How the Entrepreneurs Behind Chicago's Top Exits Are Fueling the Next Startup Wave
In a Forbes article I wrote earlier this year, I analyzed why 2017 was a great year for Chicago exits and investments. Inspired by these recent successes, I traced the data back a bit farther and examined Chicago’s exits from 2012 to 2017. Using PitchBook data and SEC filings, I found that the exits in the chart to the right positioned Chicago to be among the top cities in the nation for high startup exit valuations.
With so many high-value exits in recent years, I decided to explore what the entrepreneurs behind those 10 exits do today. The research findings prove more good news for the Midwest ecosystem: the majority of Chicago’s top entrepreneurs are in market with new ventures. Better still, those ventures have investor and public traction.
Just this month, Chicago saw an excellent example of how successful teams breed continued success when biopharmaceutical startup Aptinyx completed its IPO. The founding team of Naurex spun off Aptinyx in September of 2015, just a month after Allergan acquired Naurex for $1.7B.
Last month, we saw movement from the entrepreneur behind the GrubHub’s $2B+ IPO. GrubHub co-founder Mike Evans’ new startup Fixer announced that it raised a Series A round. Fixer is a platform that matches local handy people to commercial and residential real estate needs. With his success and expertise in the sector, Evans’ ability to capture investor confidence and capital in another marketplace play is not a surprise.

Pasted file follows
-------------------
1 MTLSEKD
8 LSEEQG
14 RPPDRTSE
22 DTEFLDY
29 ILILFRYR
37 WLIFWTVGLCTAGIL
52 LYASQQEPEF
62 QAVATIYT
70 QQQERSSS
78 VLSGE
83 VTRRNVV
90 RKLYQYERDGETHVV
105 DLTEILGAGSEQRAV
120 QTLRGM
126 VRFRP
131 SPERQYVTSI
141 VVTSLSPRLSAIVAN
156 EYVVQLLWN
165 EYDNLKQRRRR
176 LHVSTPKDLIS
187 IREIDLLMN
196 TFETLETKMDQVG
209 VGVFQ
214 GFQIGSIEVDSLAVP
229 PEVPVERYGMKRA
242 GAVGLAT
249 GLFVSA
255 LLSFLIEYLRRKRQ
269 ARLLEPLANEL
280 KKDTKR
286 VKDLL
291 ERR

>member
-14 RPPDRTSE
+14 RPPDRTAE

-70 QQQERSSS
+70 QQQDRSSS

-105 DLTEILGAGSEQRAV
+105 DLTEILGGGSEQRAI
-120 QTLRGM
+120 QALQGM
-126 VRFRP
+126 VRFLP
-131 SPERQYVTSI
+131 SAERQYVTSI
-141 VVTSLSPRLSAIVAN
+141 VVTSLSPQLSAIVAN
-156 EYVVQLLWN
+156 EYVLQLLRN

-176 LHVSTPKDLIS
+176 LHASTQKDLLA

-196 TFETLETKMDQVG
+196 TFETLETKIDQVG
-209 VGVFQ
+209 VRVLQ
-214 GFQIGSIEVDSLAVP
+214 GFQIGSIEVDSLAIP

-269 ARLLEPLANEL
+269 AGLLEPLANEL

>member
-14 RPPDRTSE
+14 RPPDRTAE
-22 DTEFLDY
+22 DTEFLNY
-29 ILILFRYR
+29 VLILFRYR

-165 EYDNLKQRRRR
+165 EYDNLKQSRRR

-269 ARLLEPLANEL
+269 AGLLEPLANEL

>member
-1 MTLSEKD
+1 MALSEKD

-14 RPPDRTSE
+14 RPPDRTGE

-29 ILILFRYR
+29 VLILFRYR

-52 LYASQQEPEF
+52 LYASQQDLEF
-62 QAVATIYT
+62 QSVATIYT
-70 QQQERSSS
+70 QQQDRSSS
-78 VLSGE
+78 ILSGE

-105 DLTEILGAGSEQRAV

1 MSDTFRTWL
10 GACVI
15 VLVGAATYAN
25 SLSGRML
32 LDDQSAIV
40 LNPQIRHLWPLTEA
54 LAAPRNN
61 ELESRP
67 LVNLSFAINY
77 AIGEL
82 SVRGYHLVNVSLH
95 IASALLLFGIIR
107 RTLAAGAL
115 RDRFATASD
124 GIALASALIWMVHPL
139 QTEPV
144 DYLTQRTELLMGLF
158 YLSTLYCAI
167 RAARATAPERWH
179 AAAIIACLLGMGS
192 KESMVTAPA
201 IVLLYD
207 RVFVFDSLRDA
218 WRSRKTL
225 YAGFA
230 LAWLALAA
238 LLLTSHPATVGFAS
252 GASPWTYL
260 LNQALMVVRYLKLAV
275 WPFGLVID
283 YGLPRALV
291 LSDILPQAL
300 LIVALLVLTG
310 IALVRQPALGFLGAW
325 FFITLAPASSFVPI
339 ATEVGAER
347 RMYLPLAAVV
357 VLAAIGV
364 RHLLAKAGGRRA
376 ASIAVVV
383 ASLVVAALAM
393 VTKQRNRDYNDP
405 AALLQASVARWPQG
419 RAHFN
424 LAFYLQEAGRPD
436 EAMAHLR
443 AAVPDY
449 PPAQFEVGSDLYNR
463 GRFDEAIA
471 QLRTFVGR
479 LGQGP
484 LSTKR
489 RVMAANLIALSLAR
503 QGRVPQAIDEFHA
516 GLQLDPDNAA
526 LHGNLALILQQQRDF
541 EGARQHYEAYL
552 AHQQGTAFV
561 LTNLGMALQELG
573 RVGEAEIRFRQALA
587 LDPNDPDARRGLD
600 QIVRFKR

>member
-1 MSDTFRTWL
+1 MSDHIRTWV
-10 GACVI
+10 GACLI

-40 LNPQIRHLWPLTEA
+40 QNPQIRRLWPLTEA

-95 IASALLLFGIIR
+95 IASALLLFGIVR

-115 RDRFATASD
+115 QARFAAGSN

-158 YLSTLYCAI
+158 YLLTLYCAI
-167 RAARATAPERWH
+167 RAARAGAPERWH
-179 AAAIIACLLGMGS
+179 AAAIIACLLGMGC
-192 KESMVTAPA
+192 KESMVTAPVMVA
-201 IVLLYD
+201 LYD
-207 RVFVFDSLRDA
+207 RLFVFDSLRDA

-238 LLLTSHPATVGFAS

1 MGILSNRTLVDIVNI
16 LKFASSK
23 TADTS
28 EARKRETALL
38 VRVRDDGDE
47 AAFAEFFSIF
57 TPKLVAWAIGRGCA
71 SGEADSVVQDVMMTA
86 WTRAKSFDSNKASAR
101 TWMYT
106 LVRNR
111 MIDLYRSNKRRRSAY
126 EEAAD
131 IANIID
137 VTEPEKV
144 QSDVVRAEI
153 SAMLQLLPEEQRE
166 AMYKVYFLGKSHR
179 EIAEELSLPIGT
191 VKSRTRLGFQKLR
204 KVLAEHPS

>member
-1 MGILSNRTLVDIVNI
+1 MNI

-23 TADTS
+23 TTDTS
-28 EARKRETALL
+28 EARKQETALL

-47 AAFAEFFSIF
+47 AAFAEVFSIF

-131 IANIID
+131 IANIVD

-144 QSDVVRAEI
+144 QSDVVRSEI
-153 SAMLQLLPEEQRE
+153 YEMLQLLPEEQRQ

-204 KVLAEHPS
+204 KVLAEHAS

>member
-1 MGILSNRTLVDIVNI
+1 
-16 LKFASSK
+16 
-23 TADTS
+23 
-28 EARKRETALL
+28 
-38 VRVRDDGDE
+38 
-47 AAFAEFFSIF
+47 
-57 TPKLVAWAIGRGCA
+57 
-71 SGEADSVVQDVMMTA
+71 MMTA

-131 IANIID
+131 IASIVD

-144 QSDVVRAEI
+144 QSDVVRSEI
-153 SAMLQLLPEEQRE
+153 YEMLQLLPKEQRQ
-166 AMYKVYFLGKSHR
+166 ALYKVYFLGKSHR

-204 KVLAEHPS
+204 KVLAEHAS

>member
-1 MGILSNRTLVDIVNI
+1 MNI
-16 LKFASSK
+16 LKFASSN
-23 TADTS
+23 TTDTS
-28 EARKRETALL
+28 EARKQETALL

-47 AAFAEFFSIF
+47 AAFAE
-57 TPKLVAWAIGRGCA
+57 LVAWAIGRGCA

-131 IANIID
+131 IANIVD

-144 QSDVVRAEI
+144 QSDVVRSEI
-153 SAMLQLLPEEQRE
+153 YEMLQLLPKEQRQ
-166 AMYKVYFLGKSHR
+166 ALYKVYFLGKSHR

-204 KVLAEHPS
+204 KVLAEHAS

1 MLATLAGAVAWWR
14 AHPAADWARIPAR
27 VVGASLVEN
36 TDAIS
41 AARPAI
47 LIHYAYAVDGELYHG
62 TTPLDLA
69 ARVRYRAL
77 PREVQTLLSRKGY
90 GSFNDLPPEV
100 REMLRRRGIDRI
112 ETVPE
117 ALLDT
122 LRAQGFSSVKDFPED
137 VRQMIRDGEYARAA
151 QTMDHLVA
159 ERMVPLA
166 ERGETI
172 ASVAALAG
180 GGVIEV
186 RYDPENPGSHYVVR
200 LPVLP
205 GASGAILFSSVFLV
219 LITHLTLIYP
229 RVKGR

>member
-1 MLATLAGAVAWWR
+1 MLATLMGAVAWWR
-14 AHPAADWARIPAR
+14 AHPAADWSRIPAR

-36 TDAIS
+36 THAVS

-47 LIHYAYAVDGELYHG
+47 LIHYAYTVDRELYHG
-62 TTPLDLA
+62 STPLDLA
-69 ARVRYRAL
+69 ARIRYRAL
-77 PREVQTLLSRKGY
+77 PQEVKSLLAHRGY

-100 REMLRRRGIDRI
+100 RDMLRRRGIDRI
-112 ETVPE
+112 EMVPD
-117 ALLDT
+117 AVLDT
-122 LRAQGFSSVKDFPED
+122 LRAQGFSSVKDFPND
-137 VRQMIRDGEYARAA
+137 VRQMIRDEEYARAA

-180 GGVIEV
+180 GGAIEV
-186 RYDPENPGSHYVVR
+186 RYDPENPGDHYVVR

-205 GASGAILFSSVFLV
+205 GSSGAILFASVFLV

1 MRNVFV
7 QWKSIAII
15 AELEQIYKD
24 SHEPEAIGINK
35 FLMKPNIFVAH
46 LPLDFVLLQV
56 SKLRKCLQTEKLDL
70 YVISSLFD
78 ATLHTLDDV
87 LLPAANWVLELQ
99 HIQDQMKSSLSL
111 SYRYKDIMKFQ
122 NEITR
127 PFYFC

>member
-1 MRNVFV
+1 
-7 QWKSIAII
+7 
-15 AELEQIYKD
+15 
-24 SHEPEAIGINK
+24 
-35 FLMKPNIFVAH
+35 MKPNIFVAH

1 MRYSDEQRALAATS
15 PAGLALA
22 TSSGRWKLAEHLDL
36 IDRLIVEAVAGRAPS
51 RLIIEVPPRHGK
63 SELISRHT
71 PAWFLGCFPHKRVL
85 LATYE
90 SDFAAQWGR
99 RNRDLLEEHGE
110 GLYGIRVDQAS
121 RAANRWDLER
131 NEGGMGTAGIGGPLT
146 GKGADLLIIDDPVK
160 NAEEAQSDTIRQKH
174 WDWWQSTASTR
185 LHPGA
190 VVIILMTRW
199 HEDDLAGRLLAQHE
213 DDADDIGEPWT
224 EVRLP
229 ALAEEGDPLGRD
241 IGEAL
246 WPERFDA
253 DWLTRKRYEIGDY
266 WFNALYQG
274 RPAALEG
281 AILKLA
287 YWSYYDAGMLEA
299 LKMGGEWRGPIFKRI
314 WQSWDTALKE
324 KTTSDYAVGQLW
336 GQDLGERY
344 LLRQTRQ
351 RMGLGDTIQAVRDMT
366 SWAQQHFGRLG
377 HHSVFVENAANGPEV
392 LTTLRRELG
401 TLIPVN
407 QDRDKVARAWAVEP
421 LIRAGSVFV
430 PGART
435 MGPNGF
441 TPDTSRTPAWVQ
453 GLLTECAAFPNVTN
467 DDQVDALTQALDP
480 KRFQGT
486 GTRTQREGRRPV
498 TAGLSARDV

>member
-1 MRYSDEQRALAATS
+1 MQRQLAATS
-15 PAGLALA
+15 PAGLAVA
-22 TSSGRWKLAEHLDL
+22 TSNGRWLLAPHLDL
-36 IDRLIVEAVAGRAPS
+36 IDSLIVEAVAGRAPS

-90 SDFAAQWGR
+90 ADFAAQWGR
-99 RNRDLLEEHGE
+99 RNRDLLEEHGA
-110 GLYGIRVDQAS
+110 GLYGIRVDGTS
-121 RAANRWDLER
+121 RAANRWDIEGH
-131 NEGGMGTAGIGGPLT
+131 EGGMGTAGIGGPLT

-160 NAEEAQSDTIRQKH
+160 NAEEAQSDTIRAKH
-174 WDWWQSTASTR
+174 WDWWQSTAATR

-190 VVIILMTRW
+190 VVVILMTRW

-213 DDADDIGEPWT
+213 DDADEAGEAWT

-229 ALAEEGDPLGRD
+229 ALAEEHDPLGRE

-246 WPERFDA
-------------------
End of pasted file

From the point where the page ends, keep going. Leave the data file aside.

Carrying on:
Tracing back a bit farther to March, the founding CEO of Orbitz quietly raised $17M for his next travel startup Journera. It is one of the top Chicago rounds to close so far in 2018. That same month, Cleversafe founder Chris Gladwin’s fourth startup Ocient raised a$10M Series A. Gladwin founded Ocient just a year after IBM acquired Cleversafe for $1.3B in 2015.
While these recent startup announcements show an increased velocity of activity, we see evidence of this pattern over the past couple of years. For example, the CTO of Fieldglass — which SAP acquired for $975M — returned to the ecosystem in 2015 to found Catalytic. Catalytic raised over $11M in 2016 (which my firm Hyde Park Angels participated in) to build a platform that helps enterprises automate workflow processes. (It’s worth noting that Fieldglass founder Jai Shekhawat is also back in the market as a board member of both FourKites and Signal, two growth stage Chicago startups that raised more than $50M and $80M respectively. My firm invested in FourKites.)
The same year that Catalytic raised its $11M round, the co-founder of Trustwave, Andy Bokor, founded his third startup, Truss Holdings. Truss — a virtual and augmented reality-based commercial real estate marketplace — raised a Series A late last year (which my firm invested in).
While Chicago is not new to repeat entrepreneurs (e.g., Glenn Tullman, Eric Lefkofsky, and Brad Keywell are all key players in nurturing the ecosystem), a healthy market demands greater diversification of experience and ideas to continue breeding success over the long term. The fact that most of the entrepreneurs behind Chicago’s recent top exits returned to the ecosystem — with support from venture capitalists and the public market alike — sends a strong signal that Chicago’s ecosystem is healthy and maturing.
This story originally appeared in Forbes on June 26, 2018.